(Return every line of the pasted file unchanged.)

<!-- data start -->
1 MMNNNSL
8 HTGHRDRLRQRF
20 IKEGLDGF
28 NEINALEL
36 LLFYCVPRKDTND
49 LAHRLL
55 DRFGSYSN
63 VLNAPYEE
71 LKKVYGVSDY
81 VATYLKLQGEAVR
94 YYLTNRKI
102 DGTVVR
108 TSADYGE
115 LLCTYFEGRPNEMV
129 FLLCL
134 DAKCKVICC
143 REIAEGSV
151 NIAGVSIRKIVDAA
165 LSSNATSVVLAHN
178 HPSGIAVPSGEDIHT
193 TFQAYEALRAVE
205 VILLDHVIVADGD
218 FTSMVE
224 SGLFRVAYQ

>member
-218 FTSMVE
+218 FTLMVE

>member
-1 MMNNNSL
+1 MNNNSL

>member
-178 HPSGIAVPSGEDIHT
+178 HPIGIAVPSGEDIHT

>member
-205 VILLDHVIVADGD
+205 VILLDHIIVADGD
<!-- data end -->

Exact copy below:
1 MMNNNSL
8 HTGHRDRLRQRF
20 IKEGLDGF
28 NEINALEL
36 LLFYCVPRKDTND
49 LAHRLL
55 DRFGSYSN
63 VLNAPYEE
71 LKKVYGVSDY
81 VATYLKLQGEAVR
94 YYLTNRKI
102 DGTVVR
108 TSADYGE
115 LLCTYFEGRPNEMV
129 FLLCL
134 DAKCKVICC
143 REIAEGSV
151 NIAGVSIRKIVDAA
165 LSSNATSVVLAHN
178 HPSGIAVPSGEDIHT
193 TFQAYEALRAVE
205 VILLDHVIVADGD
218 FTSMVE
224 SGLFRVAYQ

>member
-218 FTSMVE
+218 FTLMVE

>member
-1 MMNNNSL
+1 MNNNSL

>member
-178 HPSGIAVPSGEDIHT
+178 HPIGIAVPSGEDIHT

>member
-205 VILLDHVIVADGD
+205 VILLDHIIVADGD